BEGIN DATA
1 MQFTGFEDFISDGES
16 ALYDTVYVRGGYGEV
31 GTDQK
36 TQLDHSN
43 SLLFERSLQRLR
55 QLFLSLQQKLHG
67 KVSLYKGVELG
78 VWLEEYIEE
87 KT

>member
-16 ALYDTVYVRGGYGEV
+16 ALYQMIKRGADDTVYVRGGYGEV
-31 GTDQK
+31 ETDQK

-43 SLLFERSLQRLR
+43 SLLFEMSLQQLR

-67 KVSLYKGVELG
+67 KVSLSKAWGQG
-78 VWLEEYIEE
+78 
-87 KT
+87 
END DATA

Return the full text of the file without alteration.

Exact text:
1 MQFTGFEDFISDGES
16 ALYDTVYVRGGYGEV
31 GTDQK
36 TQLDHSN
43 SLLFERSLQRLR
55 QLFLSLQQKLHG
67 KVSLYKGVELG
78 VWLEEYIEE
87 KT

>member
-16 ALYDTVYVRGGYGEV
+16 ALYQMIKRGADDTVYVRGGYGEV
-31 GTDQK
+31 ETDQK

-43 SLLFERSLQRLR
+43 SLLFEMSLQQLR

-67 KVSLYKGVELG
+67 KVSLSKAWGQG
-78 VWLEEYIEE
+78 
-87 KT
+87 